In Pacific's battle against global greenhouse gas emissions, Taiwan offers help

In Pacific's battle against global greenhouse gas emissions, Taiwan offers help
Solomon Star Newspaper
Katowice, Poland

In Pacific's battle against global greenhouse gas emissions, Taiwan offers help

During the recent United Nations climate change summit in Poland (COP24), a  delegation from Taiwan brought a message: We can help. 

Taiwan’s Acting Minister of Environmental Administration, Tsai Hung-Teh, stands before banners promoting its slogan, Taiwain Can Help at the recent climate change summit in Poland / Credit: Ronald Toito'ona

Led by Taiwan’s Acting Minister of Environmental Administration, Tsai Hung-Teh, the “Taiwan Can Help” campaign is focused on working with countries that share an interest in addressing climate change and building support for Taiwan's engagement at the United Nations Framework Convention on Climate Change (UNFCCC).

As part of the campaign, Hung-Teh held bilateral meetings with several countries attending COP24, got involved with exhibitions and took part in various side events.

The acting minister said Taiwan looks forward to assisting countries with strategic planning and supplying technologies as part of its assistance in the war against global warming.

Taiwan has also offered climate funding to diplomatic allies under its green-finance scheme. 

The self-ruled island nation’s efforts to reduce greenhouse emissions fall under its Greenhouse Gas Reduction and Management Act, which sets a goal of reducing greenhouse gas emissions by 50 percent before 2050.

Hung-Teh said Taiwan has formulated a road map for each year as a result of this act.

"Our road map is to reduce [emissions] two percent by 2020, 10 percent by 2025, and 20 percent by 2030," he said. Taiwan has also set national energy guidelines.

“Renewable energy should be increased to substitute some of the fossil fuels and nuclear power. So that is our goal,” the acting minister said.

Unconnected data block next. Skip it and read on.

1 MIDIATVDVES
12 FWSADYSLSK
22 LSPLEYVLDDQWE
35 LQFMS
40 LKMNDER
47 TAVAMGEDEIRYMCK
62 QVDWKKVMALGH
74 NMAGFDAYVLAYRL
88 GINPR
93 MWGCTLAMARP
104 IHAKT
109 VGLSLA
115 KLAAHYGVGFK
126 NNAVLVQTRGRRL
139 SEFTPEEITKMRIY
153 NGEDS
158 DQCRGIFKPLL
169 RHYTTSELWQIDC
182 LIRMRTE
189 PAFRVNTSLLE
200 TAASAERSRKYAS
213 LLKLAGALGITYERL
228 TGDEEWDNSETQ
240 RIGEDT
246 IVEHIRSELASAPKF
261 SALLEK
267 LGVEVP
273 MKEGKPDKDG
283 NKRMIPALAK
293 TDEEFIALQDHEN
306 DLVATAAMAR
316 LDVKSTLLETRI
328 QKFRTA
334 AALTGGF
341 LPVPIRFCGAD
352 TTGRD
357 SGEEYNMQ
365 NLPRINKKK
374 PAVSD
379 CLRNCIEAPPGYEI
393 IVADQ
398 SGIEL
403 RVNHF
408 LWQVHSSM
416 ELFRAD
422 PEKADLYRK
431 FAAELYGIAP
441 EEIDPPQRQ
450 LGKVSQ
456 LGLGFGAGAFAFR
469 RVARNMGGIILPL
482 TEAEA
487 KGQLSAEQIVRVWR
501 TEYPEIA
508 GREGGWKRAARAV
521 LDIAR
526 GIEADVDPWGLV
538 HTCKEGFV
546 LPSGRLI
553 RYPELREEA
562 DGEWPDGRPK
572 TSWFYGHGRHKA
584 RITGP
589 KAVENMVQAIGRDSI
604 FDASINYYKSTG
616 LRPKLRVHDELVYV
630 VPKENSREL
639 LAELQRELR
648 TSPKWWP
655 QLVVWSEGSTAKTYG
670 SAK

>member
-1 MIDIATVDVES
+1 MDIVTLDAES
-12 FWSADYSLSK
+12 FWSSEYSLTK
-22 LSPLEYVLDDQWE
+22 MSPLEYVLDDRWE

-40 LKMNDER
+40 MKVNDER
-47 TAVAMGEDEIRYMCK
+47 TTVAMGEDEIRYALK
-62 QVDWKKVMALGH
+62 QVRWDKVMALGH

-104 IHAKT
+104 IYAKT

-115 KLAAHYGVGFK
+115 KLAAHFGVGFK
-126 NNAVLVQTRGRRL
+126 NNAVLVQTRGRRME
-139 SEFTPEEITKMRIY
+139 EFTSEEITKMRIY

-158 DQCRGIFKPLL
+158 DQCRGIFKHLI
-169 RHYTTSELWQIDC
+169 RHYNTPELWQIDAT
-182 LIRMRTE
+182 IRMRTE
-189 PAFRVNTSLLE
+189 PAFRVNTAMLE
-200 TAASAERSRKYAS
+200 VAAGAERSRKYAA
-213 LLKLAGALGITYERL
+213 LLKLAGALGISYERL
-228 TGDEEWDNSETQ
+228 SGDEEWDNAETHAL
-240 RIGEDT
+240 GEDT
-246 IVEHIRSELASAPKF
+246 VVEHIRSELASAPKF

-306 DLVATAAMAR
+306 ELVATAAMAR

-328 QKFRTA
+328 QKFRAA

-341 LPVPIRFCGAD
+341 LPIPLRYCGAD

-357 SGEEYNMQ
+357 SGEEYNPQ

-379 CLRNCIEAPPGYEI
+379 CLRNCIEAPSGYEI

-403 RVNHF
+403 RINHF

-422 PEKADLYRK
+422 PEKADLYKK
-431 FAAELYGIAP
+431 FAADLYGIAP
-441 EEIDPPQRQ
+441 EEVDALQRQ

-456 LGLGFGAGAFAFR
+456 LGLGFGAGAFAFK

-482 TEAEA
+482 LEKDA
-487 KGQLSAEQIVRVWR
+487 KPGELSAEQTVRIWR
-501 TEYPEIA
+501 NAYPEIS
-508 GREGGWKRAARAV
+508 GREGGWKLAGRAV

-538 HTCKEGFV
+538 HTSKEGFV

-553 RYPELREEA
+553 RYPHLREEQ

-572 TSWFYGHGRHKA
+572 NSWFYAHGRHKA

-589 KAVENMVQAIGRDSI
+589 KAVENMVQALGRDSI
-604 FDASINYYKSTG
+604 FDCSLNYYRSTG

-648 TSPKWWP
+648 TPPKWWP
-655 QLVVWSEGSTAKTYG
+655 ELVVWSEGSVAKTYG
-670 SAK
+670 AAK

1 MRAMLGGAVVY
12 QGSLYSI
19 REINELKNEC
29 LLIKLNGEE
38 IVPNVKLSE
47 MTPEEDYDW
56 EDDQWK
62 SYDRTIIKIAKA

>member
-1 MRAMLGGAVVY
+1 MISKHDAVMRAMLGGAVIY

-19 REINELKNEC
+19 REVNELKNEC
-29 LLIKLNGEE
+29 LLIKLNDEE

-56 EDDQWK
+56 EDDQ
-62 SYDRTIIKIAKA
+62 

Clean and sustainable energy generation

Currently, coal is the largest energy provider in Taiwan at 46.6 percent of the energy mix, followed by natural gas at 34.6 percent, oil at 4.7 percent, nuclear at 8.3 percent and others, including renewables, at 1.2 percent. Under the state's Low-Carbon Roadmap 2050, Taiwan has set a target of reducing coal to 30 percent of the energy mix while increasing natural gas use to 50 percent and renewables to 20 percent by the year 2025.

“So we can use natural gas [as a] substitute for coal in reducing greenhouse gas emissions by 20 percent in 2030," Hung-Teh said.

“For renewable energy, solar power or wind power generation is one of our goals to 2030,” he added.

A train in Katowice, Poland, is branded with the slogan "Taiwan Can Help" to coincide with the UN's climate change summit / Credit: Ronald Toito'ona

According to Hung-Teh, transportation is another sector in which Taiwan is looking to reduce its emissions under the Greenhouse Reduction and Management Act.

He said Taiwan wants to have a clear roadmap for transportation by the year 2030 that paves the way for all new city buses and government vehicles to be electric by 2030, including motorcycles.

“The population of Taiwan is 23 million, but we will have around 40 million electric motorcycles by 2030. So by 2025, all new motorcycles or scooters sold should be electric," Hung-Teh said.

There are other sectors that Taiwan hopes can contribute to reducing greenhouse gas emission under the goals of the act. 

“We have the action guidelines, [and] from that we can ask each sector to reduce their emissions," he said.

Taiwan would like to help the global community combat climate change by sharing this strategic information with other countries, Hung-Teh explained.

“So we are here in Katowice, Poland, to have bilateral meetings with parties from other countries, do exhibitions, and join side events, and we hope Taiwan’s voice can reach the world and every country in the world can realise what Taiwan can do,” Hung-Teh told the Solomon Star in an exclusive interview on December 12th.

Taiwan ranks among other more developed nations as a major coal consumer in electricity generation. Therefore, Hung-Teh said, if Taiwan fails to do its part in the fight to reduce global emissions, it will be seriously questioned by the global community as well as non-government organisations (NGOs) especially environmental groups. 

“We need to do something. We have to reduce some greenhouse gas emissions. So we have our goals to fulfil,” he said.

This is the first time Taiwan has been to any UNFCCC COP preaching the message “Taiwan can help.”

A version of this story originally appeared in print in the Solomon Star newspaper on Dec. 30, 2018.

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